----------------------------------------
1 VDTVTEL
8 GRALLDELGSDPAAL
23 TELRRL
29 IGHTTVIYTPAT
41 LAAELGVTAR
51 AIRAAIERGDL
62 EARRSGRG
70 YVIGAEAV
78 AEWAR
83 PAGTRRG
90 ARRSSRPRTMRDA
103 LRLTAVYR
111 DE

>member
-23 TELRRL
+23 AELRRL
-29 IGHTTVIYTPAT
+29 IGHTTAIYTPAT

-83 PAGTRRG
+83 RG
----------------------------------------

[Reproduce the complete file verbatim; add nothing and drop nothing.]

1 VDTVTEL
8 GRALLDELGSDPAAL
23 TELRRL
29 IGHTTVIYTPAT
41 LAAELGVTAR
51 AIRAAIERGDL
62 EARRSGRG
70 YVIGAEAV
78 AEWAR
83 PAGTRRG
90 ARRSSRPRTMRDA
103 LRLTAVYR
111 DE

>member
-23 TELRRL
+23 AELRRL
-29 IGHTTVIYTPAT
+29 IGHTTAIYTPAT

-83 PAGTRRG
+83 RG